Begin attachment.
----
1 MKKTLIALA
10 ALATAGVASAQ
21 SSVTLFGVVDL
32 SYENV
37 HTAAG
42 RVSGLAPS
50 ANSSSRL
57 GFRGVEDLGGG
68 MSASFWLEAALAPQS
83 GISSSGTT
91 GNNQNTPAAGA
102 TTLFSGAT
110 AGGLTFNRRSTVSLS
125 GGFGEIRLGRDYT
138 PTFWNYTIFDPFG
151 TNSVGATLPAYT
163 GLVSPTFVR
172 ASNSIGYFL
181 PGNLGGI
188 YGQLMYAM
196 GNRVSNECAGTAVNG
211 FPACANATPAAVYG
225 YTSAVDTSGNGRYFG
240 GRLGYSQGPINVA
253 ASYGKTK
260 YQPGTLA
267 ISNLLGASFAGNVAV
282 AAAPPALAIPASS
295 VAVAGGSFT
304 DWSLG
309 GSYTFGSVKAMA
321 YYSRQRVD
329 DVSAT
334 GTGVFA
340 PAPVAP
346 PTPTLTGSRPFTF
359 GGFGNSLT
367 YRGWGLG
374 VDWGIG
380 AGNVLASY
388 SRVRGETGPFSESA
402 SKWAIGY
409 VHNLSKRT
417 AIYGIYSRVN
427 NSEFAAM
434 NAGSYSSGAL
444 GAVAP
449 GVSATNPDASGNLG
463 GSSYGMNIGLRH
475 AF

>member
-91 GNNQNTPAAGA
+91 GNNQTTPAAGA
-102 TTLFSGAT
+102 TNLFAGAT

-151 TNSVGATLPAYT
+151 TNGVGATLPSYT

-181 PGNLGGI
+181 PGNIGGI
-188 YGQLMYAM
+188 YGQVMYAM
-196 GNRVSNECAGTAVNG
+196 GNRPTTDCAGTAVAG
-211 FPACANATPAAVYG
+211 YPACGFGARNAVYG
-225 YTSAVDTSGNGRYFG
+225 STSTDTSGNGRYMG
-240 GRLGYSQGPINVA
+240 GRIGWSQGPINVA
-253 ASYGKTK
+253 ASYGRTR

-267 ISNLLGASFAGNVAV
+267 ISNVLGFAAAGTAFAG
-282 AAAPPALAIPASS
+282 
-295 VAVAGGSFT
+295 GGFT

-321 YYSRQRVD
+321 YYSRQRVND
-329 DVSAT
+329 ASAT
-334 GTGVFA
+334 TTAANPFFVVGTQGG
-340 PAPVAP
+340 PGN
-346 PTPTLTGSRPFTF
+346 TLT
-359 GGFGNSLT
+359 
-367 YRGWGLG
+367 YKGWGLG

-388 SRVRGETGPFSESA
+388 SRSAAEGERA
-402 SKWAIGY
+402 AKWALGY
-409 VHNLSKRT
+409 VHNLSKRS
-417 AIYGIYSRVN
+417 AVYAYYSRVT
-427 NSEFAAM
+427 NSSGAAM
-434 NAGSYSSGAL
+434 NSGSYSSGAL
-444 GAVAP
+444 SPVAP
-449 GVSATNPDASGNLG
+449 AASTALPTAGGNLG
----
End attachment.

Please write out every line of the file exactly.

1 MKKTLIALA
10 ALATAGVASAQ
21 SSVTLFGVVDL
32 SYENV
37 HTAAG
42 RVSGLAPS
50 ANSSSRL
57 GFRGVEDLGGG
68 MSASFWLEAALAPQS
83 GISSSGTT
91 GNNQNTPAAGA
102 TTLFSGAT
110 AGGLTFNRRSTVSLS
125 GGFGEIRLGRDYT
138 PTFWNYTIFDPFG
151 TNSVGATLPAYT
163 GLVSPTFVR
172 ASNSIGYFL
181 PGNLGGI
188 YGQLMYAM
196 GNRVSNECAGTAVNG
211 FPACANATPAAVYG
225 YTSAVDTSGNGRYFG
240 GRLGYSQGPINVA
253 ASYGKTK
260 YQPGTLA
267 ISNLLGASFAGNVAV
282 AAAPPALAIPASS
295 VAVAGGSFT
304 DWSLG
309 GSYTFGSVKAMA
321 YYSRQRVD
329 DVSAT
334 GTGVFA
340 PAPVAP
346 PTPTLTGSRPFTF
359 GGFGNSLT
367 YRGWGLG
374 VDWGIG
380 AGNVLASY
388 SRVRGETGPFSESA
402 SKWAIGY
409 VHNLSKRT
417 AIYGIYSRVN
427 NSEFAAM
434 NAGSYSSGAL
444 GAVAP
449 GVSATNPDASGNLG
463 GSSYGMNIGLRH
475 AF

>member
-91 GNNQNTPAAGA
+91 GNNQTTPAAGA
-102 TTLFSGAT
+102 TNLFAGAT

-151 TNSVGATLPAYT
+151 TNGVGATLPSYT

-181 PGNLGGI
+181 PGNIGGI
-188 YGQLMYAM
+188 YGQVMYAM
-196 GNRVSNECAGTAVNG
+196 GNRPTTDCAGTAVAG
-211 FPACANATPAAVYG
+211 YPACGFGARNAVYG
-225 YTSAVDTSGNGRYFG
+225 STSTDTSGNGRYMG
-240 GRLGYSQGPINVA
+240 GRIGWSQGPINVA
-253 ASYGKTK
+253 ASYGRTR

-267 ISNLLGASFAGNVAV
+267 ISNVLGFAAAGTAFAG
-282 AAAPPALAIPASS
+282 
-295 VAVAGGSFT
+295 GGFT

-321 YYSRQRVD
+321 YYSRQRVND
-329 DVSAT
+329 ASAT
-334 GTGVFA
+334 TTAANPFFVVGTQGG
-340 PAPVAP
+340 PGN
-346 PTPTLTGSRPFTF
+346 TLT
-359 GGFGNSLT
+359 
-367 YRGWGLG
+367 YKGWGLG

-388 SRVRGETGPFSESA
+388 SRSAAEGERA
-402 SKWAIGY
+402 AKWALGY
-409 VHNLSKRT
+409 VHNLSKRS
-417 AIYGIYSRVN
+417 AVYAYYSRVT
-427 NSEFAAM
+427 NSSGAAM
-434 NAGSYSSGAL
+434 NSGSYSSGAL
-444 GAVAP
+444 SPVAP
-449 GVSATNPDASGNLG
+449 AASTALPTAGGNLG